I actually think I will go the prepaid SIM route. I did so in Mexico and it worked out well. I did hate not having data all the time, but from what I have seen, Claro allows unlimited data for $1/day, so that won't be an issue. I have AT&T and their international plan is a joke. I didn't text or call that much while in Mexico and I doubt I will in Argentina. So pay-as-you-go works well for me.

    The only electronics I will bring are my phone/charger, and my laptop/charger. Apple makes all of its iDevice chargers to be 220V compliant, and my laptop is 220V compliant.
    Consider using Skype or Google Hangouts to communicate with folks back home. Way the fuck cheaper than phone.

    I didn't really cook much at all during my month in Mexico, though depending on prices in Argentina, I might. It just usually ends up being equally expensive to cook for one person as it is to go out to eat.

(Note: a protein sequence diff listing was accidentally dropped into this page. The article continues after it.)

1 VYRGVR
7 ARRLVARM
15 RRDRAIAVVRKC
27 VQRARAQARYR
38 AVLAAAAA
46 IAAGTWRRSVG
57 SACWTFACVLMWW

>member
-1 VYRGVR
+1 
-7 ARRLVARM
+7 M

A rib eye steak, with meat and cheese type appetizers, bread, and a WHOLE bottle of great malbac wine set me back a whole US$12.00...in a restaurant. I did save some money eating at the apartamento (especialidad desayuno), but I did end up eating out a lot because I wanted to try the restaurants.

    Have read about Calle Florida and I doubt I will even go there. There are many more areas in BsAs that aren't as touristy but offer just the same things.

    What did you think about the gay scene there? Were the guys romantically interested in you, just interested sexually, were they open to friendship? I guess this differs tremendously of course but sometimes I had a hard time meeting cute guys around my age-ish who didn't just wanna fuck. As a tourist in a foreign country, I like to make local friends and Grindr is a convenient way to do so, for example.
    I used Jack'd while there and the guys were hot, very friendly, sexually interested in me, and just really down to earth. I only hooked up once, and it was with a 21yo guy I met at a club. There are guys who just want to fuck.

    Thanks for the helpful post.

    My pleasure. Please feel free to post any other questions and I will answer them as best as I can.